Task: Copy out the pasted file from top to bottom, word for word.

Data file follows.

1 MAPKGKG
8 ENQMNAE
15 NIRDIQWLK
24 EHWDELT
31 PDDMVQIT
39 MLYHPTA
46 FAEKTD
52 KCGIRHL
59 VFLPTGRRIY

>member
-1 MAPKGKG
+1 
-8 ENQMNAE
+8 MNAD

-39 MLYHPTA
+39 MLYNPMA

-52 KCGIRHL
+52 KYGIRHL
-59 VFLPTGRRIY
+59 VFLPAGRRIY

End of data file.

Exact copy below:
1 MAPKGKG
8 ENQMNAE
15 NIRDIQWLK
24 EHWDELT
31 PDDMVQIT
39 MLYHPTA
46 FAEKTD
52 KCGIRHL
59 VFLPTGRRIY

>member
-1 MAPKGKG
+1 
-8 ENQMNAE
+8 MNAD

-39 MLYHPTA
+39 MLYNPMA

-52 KCGIRHL
+52 KYGIRHL
-59 VFLPTGRRIY
+59 VFLPAGRRIY